Then again, motion pictures are considered “inactive” sales, products that don’t require actively going after potential customers. In “active” sales, explains Bar-El, the salesperson holds the product, such as Dead Sea hand cream, and draws the potential customer to the cart by saying they have something amazing for their dry hands. According to Bar-El, 70 percent of the women will follow the salesperson back to the cart, and if it’s pre-Christmas season, it’s easy to sell anything.

“You’re hustling, that’s what most people dislike,” he says, adding that he chose the motion pictures because of the lack of hustling required.

Brinn, who was selling Dead Sea products in Indianapolis in the months before Christmas says “it felt weird to be selling products for wrinkles to people who are 50, and I wasn’t even 18 yet.” She also found that she got a lot of support – and sales – from customers when they learned that she was from Israel.

What benefits salespeople such as Bar-El and Brinn is that they were born in Israel to parents who are American, which means they have American citizenship and that makes them more attractive to their employers. Brinn and Bar-El were both instructed by their employers that as employees with American citizenship, they would operate the kiosks by themselves whenever they suspected an immigration raid at the mall.

“They always try to have enough people with American citizenship, especially after one of the competing companies had one person who got in trouble,” says Brinn. “They were always really organized about it, and had meetings once a week to see how everyone was feeling. I always felt very safe.”

Most Israelis who come to work at the kiosks arrive on tourist visas, which make it illegal for them to work in the U.S. In fact, there has been more than one incident in which immigration police have rounded up kiosk employees and sent them home on the next airplane.

Six years ago, in the months after 9/11, at least 60 young Israelis were arrested and detained on immigration charges. The Israelis, most of whom worked selling toys, trinkets and other kiosk goods in shopping malls in Ohio, Missouri, Texas and California, were held without bond for a month or longer and then deported.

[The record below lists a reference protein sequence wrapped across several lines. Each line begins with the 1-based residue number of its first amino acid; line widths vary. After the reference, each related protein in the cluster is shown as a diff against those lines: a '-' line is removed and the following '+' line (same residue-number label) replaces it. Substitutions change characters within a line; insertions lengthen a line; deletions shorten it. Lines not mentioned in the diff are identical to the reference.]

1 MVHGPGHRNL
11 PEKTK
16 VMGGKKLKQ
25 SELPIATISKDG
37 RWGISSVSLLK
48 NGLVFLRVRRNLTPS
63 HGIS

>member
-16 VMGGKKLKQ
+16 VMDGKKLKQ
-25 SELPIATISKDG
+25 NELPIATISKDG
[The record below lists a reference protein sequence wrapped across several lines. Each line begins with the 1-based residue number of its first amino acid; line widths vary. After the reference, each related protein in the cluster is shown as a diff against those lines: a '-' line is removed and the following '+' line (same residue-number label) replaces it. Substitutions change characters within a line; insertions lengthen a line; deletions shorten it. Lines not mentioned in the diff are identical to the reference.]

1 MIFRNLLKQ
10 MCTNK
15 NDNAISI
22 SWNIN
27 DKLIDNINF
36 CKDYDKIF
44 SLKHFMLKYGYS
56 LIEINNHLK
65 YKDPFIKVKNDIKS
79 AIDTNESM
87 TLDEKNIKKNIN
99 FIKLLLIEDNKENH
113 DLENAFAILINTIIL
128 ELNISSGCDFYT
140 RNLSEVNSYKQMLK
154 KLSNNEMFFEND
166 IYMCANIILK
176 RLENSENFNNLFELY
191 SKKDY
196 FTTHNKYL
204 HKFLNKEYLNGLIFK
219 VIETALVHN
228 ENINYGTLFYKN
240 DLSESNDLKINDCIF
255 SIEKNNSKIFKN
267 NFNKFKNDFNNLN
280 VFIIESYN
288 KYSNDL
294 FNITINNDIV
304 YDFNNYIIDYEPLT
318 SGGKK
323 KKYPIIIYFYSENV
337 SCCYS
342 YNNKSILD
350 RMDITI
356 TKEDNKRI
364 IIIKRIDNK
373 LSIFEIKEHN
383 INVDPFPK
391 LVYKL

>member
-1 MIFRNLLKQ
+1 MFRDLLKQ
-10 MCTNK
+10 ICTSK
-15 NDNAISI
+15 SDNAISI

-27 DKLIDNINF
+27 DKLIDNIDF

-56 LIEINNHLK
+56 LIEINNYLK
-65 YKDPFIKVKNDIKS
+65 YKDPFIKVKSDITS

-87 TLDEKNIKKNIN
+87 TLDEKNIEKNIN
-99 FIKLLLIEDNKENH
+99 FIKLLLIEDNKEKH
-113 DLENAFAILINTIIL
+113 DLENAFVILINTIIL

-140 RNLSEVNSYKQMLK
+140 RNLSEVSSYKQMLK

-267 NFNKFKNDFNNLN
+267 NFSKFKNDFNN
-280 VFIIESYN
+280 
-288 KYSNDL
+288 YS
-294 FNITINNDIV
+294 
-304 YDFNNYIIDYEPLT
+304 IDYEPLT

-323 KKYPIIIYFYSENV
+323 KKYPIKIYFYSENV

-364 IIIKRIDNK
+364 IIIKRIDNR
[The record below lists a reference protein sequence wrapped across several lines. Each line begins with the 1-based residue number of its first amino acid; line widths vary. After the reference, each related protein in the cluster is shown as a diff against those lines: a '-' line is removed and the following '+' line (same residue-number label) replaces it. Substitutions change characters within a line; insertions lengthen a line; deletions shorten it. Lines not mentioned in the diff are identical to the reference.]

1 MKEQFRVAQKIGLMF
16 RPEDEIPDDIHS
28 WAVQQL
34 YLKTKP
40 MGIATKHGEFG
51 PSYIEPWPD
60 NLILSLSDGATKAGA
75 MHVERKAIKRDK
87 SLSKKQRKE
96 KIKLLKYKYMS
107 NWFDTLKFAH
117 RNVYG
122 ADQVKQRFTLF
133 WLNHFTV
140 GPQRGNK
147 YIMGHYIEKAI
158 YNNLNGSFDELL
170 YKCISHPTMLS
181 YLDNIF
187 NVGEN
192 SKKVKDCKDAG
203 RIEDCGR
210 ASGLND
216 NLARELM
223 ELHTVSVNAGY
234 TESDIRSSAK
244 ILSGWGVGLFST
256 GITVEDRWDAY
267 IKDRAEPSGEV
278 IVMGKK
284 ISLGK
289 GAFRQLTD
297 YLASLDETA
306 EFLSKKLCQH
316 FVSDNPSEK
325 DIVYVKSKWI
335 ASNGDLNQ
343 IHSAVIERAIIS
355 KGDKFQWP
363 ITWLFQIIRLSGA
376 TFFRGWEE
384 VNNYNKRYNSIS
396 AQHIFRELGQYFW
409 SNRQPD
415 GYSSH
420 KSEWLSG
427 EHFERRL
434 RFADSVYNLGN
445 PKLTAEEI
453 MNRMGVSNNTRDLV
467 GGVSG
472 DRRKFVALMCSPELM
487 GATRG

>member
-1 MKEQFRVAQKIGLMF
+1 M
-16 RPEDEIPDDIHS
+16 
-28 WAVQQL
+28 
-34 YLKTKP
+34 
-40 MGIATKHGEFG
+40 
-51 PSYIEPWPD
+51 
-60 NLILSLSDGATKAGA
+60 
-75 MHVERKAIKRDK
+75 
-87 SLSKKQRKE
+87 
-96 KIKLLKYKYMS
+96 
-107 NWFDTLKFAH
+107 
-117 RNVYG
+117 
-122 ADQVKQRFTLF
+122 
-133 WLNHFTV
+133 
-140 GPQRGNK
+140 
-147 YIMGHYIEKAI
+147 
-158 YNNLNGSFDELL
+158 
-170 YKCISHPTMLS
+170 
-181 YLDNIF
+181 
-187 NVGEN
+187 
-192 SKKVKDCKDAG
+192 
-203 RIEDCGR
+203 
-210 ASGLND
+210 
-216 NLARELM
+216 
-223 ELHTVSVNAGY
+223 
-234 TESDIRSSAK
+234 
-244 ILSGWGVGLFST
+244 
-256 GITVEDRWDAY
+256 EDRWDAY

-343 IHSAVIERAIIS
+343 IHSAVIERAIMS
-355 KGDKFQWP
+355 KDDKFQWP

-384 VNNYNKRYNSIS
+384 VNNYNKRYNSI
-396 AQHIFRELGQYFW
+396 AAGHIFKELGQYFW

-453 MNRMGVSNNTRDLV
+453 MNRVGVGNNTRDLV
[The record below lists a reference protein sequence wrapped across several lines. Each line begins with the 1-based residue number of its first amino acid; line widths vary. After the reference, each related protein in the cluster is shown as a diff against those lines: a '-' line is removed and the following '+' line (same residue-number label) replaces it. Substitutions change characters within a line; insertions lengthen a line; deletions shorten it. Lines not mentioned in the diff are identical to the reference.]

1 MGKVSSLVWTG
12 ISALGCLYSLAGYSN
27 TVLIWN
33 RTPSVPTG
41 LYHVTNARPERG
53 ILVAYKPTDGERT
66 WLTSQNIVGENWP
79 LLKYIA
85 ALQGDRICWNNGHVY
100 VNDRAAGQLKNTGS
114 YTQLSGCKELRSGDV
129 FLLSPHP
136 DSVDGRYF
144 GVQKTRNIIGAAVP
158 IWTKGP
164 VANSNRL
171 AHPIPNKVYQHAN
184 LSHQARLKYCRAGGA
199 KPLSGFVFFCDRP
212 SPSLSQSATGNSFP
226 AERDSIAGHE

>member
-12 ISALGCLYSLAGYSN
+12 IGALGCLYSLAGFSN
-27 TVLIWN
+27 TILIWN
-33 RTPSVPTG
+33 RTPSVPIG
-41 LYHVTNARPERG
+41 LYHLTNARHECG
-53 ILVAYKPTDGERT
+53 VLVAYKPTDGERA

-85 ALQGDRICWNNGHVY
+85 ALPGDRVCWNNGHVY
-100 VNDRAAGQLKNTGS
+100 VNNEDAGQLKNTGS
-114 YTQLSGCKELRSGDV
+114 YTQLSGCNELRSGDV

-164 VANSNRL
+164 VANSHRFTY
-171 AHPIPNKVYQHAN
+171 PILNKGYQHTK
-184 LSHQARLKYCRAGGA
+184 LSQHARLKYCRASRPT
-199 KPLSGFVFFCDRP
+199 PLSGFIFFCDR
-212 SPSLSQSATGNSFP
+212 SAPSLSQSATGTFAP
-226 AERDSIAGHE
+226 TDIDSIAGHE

In early December, 16 Israelis employed at the Cross Creek Mall kiosks in Fayetteville, North Carolina were detained by immigration officials, who said they were working illegally in the U.S. Local law enforcement officials began investigating the employees after receiving a tip that they could be involved in terrorism, according to the, the online version of the Fayetteville Observer newspaper. That suspicion was dismissed immediately, but all 16 held tourist visas that allowed them to travel but not to be employed.

Small cities are a big problem for the firms that employ Israelis on tourist visas, and there is always a wave of arrests in the pre-Christmas season, says Stone, who adds that he no longer employs Israelis without American citizenship and his employees pay taxes. “If immigration is going to do something, they do it then, because the carts are out in full force,” he says. “A smaller place like St. Louis is a problem, but in California where there are millions of illegal Mexicans, no one’s going to come after some illegal Israelis.” In the New Jersey mall where Bar-El worked, there were 50 Israelis and no one “got busted,” he says.

“The cart is such a small part of America that they don’t really bother you,” he adds. “Besides, America without immigrants wouldn’t be America.”
Permanent Link:

The High-Fivers
More proof the Israelis were shadowing the 9/11 hijackers

Fox News 4 Part Series
Israeli spy ring and its connections to 9-11